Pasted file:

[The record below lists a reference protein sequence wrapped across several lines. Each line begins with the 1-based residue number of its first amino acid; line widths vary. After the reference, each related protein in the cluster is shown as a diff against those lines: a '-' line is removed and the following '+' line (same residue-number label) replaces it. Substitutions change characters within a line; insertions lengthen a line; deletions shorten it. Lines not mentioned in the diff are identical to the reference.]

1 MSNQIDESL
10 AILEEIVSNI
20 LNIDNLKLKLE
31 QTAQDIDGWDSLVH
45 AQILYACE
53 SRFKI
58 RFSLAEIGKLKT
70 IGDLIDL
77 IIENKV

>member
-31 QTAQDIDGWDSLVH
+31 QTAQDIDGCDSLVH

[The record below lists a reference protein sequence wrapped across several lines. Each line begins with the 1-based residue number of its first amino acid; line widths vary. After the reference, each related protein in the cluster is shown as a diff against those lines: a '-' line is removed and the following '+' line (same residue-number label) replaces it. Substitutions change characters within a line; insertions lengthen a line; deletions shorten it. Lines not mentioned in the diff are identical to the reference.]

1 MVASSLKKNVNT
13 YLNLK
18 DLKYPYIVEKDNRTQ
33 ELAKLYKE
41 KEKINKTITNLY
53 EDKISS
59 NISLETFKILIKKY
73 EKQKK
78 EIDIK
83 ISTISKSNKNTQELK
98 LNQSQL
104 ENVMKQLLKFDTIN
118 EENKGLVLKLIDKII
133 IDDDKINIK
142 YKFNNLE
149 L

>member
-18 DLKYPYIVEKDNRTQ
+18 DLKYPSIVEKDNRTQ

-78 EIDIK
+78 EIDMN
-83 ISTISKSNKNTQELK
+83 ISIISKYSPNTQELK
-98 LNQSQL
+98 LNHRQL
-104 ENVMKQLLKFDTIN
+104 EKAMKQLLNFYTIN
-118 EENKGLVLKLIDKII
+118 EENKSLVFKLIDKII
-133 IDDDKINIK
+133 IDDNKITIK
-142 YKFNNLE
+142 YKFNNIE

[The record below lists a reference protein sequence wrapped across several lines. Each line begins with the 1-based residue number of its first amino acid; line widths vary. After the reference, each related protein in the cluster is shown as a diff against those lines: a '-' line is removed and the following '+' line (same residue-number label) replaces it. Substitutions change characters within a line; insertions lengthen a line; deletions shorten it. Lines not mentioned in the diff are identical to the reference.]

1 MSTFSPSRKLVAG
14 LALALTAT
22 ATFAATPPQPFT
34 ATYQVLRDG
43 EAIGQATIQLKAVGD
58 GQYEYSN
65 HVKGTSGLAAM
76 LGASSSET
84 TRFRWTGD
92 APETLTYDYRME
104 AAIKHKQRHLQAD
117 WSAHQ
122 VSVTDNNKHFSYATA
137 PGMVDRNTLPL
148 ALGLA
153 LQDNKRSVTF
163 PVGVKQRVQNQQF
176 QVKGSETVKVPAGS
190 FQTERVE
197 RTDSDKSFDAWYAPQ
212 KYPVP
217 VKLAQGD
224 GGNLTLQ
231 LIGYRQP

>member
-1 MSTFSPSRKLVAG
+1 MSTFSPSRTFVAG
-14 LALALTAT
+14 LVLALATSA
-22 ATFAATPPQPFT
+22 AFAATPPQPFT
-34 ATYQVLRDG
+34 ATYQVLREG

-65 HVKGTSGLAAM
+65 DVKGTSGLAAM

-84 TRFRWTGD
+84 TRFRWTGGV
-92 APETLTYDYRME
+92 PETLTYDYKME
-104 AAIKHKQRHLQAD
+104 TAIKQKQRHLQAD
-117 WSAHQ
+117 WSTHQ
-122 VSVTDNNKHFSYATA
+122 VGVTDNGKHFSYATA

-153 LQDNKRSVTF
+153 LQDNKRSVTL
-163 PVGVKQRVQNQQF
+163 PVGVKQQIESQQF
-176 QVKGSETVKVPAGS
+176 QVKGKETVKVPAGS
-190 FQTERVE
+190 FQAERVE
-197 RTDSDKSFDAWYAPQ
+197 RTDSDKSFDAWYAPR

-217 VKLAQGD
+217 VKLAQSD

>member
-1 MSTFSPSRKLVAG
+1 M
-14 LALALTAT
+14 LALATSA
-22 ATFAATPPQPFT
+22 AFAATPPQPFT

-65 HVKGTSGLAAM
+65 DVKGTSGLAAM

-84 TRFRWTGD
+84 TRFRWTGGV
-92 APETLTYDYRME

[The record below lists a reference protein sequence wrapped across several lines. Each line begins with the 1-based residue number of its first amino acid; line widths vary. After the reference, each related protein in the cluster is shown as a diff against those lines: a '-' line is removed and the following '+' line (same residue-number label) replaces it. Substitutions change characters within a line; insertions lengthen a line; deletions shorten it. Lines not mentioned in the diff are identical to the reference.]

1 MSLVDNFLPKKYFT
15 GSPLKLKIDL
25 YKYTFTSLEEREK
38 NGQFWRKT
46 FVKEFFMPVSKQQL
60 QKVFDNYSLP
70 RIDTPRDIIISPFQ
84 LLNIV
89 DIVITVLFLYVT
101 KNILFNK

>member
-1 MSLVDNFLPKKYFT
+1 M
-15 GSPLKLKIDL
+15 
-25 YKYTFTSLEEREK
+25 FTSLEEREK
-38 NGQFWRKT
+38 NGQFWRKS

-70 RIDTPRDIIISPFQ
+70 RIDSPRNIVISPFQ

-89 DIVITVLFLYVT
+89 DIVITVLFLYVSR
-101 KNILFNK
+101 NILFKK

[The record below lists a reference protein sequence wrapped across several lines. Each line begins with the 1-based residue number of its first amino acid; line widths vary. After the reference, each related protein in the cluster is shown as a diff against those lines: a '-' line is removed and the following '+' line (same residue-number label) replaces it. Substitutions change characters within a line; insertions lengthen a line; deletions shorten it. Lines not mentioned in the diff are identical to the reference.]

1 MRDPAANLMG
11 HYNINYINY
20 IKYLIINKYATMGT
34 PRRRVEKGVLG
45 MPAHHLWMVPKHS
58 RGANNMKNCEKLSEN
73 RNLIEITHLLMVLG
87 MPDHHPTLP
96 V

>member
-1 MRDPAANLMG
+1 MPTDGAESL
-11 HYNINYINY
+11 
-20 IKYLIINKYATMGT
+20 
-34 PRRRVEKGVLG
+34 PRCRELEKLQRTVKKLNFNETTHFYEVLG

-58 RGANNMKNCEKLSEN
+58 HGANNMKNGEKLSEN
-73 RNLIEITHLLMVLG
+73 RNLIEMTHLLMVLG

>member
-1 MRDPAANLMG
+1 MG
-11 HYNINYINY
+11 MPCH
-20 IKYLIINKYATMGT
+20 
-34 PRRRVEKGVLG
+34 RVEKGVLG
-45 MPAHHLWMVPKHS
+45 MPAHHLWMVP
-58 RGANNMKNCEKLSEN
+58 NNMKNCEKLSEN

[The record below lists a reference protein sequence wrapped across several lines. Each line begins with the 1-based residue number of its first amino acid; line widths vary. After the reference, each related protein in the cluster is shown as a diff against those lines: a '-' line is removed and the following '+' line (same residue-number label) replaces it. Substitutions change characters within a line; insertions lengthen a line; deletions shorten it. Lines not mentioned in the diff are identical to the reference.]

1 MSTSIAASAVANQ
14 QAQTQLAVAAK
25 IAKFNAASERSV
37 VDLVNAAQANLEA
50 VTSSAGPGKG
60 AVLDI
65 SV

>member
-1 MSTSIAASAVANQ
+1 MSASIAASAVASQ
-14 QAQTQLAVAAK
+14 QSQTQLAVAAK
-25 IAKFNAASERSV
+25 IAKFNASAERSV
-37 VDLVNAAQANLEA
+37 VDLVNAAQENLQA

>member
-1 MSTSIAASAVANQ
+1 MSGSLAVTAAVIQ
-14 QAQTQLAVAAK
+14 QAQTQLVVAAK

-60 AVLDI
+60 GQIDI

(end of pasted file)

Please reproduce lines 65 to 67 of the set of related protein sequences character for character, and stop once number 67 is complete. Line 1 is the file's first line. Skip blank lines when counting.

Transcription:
163 PVGVKQRVQNQQF
176 QVKGSETVKVPAGS
190 FQTERVE